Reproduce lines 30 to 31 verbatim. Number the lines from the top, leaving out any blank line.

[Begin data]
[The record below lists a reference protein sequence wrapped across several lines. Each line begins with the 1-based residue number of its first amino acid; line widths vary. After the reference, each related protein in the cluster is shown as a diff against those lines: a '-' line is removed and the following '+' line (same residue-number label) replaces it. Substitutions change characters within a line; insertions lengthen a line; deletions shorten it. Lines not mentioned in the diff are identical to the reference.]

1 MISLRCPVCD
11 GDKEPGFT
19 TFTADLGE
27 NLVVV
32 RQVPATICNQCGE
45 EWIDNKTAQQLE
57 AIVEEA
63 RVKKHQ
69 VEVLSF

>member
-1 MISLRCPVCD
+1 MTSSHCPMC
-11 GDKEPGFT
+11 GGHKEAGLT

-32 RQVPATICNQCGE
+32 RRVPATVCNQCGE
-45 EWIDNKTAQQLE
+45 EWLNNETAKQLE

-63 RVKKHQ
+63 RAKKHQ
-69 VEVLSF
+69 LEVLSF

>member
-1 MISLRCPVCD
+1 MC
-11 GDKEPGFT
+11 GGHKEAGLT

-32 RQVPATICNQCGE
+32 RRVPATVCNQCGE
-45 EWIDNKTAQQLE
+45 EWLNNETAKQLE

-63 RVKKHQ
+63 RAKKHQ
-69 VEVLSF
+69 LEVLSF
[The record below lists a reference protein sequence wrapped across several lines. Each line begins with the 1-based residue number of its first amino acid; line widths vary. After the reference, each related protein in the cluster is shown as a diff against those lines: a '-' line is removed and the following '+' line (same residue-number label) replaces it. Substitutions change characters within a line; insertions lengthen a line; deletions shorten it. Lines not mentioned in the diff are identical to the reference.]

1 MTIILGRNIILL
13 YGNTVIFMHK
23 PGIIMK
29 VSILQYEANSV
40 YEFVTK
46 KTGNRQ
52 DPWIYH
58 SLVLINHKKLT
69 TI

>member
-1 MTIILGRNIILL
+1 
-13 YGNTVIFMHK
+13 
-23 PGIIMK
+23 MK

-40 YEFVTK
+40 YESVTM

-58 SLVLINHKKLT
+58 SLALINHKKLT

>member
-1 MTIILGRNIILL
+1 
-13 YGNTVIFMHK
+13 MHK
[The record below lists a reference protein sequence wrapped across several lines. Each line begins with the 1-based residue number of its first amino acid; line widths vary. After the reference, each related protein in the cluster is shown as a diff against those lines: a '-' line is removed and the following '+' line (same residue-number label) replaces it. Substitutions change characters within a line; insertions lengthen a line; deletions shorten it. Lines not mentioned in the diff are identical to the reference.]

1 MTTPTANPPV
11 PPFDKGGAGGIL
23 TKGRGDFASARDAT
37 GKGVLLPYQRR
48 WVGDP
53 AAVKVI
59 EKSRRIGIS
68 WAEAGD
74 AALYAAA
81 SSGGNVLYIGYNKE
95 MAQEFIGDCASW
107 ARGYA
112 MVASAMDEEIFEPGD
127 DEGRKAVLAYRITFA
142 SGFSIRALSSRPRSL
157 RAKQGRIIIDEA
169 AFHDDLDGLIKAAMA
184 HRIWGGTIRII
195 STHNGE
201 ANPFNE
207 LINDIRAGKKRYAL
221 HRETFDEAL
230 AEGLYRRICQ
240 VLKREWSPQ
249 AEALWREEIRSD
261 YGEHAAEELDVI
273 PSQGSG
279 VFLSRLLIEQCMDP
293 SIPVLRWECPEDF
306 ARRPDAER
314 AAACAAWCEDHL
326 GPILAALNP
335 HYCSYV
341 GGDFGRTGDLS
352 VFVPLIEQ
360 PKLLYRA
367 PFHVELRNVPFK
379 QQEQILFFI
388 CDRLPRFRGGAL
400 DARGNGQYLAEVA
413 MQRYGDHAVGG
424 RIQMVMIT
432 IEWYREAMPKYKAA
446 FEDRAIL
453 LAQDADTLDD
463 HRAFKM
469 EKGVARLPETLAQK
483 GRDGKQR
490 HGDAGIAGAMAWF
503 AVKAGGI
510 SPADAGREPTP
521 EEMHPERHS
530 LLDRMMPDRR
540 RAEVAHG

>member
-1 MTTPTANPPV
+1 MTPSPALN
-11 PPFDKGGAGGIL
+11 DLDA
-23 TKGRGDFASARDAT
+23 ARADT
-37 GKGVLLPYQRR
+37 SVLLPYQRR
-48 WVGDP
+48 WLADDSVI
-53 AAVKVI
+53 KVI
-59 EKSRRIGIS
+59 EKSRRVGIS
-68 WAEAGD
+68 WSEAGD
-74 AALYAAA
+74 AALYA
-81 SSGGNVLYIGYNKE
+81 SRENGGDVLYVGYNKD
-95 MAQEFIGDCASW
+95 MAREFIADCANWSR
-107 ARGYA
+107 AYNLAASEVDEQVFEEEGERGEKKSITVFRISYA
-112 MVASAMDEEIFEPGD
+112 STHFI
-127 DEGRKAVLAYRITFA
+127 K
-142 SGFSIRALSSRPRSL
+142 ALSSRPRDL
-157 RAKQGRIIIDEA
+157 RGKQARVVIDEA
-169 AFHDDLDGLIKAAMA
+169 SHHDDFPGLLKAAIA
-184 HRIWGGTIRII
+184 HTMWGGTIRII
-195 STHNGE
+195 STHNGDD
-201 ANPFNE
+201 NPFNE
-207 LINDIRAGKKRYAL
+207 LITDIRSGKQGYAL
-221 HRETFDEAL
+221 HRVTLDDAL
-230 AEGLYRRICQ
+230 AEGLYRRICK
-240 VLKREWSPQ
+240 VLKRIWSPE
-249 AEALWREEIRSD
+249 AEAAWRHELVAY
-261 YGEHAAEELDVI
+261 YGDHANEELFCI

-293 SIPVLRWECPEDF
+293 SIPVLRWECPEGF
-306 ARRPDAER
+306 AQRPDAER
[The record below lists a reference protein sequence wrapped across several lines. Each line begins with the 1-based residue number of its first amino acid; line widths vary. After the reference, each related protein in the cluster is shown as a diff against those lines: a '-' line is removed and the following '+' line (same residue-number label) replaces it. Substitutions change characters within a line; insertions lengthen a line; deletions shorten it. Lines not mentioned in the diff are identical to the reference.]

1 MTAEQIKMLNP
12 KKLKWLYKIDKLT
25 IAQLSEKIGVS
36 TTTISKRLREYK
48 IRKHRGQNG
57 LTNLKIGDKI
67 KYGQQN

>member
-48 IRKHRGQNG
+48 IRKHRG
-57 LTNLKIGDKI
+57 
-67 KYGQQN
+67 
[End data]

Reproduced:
+32 RRVPATVCNQCGE
-45 EWIDNKTAQQLE